Booker also highlighted how Gen Z is the generation with the lowest teen pregnancy and teenage intimacy rate thanks to major pushes for sex education. Now that we're starting to draw back on these resources, there's bound to be consequences.

But the key word in this discussion surrounding sexually explicit material is "children," one that was thrown around constantly during the hearing. Booker emphasized how there's no books with depictions of sex in elementary school libraries or a puberty book in a kindergarten classroom. But when people put the word "children" and "sexually explicit" in the same sentence, it will cause an uproar. "I think that's a really purposeful hyperbolism of what's actually happening to discredit librarians and teachers," Booker explained, "and kind of make them seem like they don't know what they're doing or that they have a purposeful agenda to taint the youth, basically."

But this push to ban books is not just about explicit content, it's also an attack on diverse voices. Booker explained how a lot of the meeting was dominated by what's considered age inappropriate, and how people glossed over how many books on racial injustice were at risk. South Carolina has a rich, diverse population, and it's important that this is reflected in the literature its schools teach. "I think trying to erase that history," Booker said, "and hiding those books about minority identities and covering up that whole aspect of it is so dangerous."

That's not to say all parts of the regulation were cause for concern. During the hearing, a few amendments were added to the fourth clause of the regulation, stating that only parents and legal guardians can file for a book to be reviewed, and they can only submit five complaints each calendar month. Before this added amendment, there wasn't a rule stating who can and cannot file a book complaint.  This allowed one woman to submit 572 books for review in Dorchester School District 2 in South Carolina. Due to the broadness of the former guidelines, she was able to submit these complaints even though she did not have a child who attended school in that district. Additionally, only 160 books were actually present in the school district. So far, this has been the state's largest mass book ban attempt.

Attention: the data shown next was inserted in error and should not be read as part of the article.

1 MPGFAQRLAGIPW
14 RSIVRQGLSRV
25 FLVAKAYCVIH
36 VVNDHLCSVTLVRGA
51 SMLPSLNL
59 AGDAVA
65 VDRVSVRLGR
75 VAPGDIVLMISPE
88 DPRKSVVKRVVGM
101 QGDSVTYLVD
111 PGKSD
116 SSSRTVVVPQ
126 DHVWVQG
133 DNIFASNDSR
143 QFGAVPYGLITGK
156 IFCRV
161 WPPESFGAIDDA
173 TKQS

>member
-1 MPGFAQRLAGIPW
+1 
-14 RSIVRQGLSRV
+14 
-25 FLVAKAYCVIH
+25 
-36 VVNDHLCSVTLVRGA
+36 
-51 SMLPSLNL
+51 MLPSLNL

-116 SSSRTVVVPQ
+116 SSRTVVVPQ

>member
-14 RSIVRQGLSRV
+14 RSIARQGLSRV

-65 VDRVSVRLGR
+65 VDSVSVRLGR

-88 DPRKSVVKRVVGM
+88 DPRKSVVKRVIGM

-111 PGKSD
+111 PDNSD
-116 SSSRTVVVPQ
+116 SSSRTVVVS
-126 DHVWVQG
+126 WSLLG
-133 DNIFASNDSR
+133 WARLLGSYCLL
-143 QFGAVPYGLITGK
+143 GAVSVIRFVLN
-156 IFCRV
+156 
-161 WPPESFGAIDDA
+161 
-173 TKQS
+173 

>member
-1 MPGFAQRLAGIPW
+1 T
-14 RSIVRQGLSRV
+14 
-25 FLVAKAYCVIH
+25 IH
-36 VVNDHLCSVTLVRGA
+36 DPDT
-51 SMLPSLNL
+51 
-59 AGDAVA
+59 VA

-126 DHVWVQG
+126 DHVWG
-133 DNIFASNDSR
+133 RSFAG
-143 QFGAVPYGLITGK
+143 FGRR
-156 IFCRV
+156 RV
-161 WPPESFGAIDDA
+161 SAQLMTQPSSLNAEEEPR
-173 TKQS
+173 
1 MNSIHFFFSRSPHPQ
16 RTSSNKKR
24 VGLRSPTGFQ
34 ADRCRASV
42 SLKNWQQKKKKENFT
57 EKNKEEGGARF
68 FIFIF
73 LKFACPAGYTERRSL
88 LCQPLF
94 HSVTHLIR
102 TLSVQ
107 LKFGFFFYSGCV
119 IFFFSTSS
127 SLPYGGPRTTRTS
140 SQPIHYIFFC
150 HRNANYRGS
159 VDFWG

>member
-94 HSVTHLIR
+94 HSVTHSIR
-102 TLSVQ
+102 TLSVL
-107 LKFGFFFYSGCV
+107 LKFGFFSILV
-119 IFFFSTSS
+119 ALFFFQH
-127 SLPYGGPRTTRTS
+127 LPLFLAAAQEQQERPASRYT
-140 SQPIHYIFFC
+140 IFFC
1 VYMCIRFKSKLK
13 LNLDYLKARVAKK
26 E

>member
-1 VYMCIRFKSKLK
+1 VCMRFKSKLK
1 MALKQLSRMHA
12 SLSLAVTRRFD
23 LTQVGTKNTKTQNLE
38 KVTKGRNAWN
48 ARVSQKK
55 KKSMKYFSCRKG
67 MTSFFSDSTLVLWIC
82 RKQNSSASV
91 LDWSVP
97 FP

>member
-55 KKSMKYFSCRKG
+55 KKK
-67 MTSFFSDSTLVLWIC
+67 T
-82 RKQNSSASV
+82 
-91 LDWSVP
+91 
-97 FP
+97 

Parents play a vital role in school systems. It's important that their voices aren't drowned out by those from the outside. "I think that there is nothing wrong with parents and guardians having an active say in what books that are at their children's disposal," Booker explained. "I think that parents trust these districts a lot more than these outside entities who are actually pushing an agenda."

The board also added another amendment: a book that's filed for complaint does not automatically go to the board. Instead, the parent would have to meet with either the teacher or a representative from the district where the book is available. Booker believes this method is an improvement from the book's fate being solely in the hands of the school board. "Teachers and librarians know what they're doing," Booker stated. "They know what's appropriate for children."

While there are some good amendments added to the regulation, it doesn't tackle the root problem. This regulation--and many others like it nationwide--is a result of a massive push to keep students from having access to more diverse and eye-opening material. This isn't an issue that can be ignored, not when it's finding its way into our courts and legislation.

With this influx of restricted literature both nation and state-wide, some professors at USC are bringing the discussion to their classrooms. Such is the case with Anne-Laurie Sabathier, a PhD student and graduate teaching assistant in the English department at USC. Sabathier teaches a Capstone introductory English course focusing on queer literature. She decided to teach banned books in her class, hoping that her students could make their own opinions on why they were banned rather than a state legislature doing it for them. Sabathier explained the importance of uplifting these banned books where they’re accessible.